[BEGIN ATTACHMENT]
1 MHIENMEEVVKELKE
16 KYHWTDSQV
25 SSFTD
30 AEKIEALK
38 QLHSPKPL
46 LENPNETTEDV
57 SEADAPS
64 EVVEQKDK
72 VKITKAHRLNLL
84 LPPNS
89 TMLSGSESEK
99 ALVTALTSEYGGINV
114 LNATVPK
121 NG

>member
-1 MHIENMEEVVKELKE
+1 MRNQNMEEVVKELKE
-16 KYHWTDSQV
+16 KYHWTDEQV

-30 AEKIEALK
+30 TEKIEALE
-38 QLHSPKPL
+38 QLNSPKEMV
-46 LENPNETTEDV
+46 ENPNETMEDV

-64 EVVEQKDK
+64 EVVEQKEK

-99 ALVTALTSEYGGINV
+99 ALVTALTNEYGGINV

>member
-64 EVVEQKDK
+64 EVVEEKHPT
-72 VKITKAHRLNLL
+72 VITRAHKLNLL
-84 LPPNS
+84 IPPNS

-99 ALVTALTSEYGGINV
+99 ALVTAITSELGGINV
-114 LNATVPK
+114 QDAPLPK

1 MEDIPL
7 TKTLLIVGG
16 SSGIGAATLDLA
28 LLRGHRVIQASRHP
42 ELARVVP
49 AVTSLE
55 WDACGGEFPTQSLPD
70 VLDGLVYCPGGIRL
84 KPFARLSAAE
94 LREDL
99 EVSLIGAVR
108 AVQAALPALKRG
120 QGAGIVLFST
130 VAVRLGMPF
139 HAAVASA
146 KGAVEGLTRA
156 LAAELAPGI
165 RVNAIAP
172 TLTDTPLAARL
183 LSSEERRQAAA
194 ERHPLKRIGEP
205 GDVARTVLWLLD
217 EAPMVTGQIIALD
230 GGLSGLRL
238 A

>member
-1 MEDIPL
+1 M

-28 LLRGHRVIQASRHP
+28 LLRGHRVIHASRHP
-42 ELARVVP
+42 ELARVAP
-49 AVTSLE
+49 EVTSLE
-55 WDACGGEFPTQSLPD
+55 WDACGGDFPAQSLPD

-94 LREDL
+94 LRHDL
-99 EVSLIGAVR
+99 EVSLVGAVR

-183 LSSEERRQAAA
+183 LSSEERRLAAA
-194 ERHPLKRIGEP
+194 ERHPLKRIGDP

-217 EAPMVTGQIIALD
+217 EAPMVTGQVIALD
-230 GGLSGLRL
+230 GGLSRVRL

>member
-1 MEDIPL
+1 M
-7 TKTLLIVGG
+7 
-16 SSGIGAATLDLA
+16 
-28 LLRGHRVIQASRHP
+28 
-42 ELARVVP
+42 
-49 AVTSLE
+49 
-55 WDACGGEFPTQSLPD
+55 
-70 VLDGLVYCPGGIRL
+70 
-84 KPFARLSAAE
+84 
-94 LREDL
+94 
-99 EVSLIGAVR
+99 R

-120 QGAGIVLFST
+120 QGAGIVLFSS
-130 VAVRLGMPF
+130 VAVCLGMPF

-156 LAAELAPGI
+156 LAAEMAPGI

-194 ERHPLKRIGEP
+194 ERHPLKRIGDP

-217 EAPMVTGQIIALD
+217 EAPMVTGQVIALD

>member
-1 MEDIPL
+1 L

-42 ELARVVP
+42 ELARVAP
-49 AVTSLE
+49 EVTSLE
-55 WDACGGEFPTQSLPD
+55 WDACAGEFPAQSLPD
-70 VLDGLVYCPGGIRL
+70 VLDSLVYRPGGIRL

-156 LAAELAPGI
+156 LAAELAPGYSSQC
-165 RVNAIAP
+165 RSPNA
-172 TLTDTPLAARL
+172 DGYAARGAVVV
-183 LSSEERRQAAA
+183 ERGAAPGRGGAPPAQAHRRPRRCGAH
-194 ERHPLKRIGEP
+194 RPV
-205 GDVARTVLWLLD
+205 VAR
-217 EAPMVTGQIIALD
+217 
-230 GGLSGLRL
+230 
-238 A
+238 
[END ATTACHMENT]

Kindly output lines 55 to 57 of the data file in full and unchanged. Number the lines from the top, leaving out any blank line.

139 HAAVASA
146 KGAVEGLTRA
156 LAAELAPGI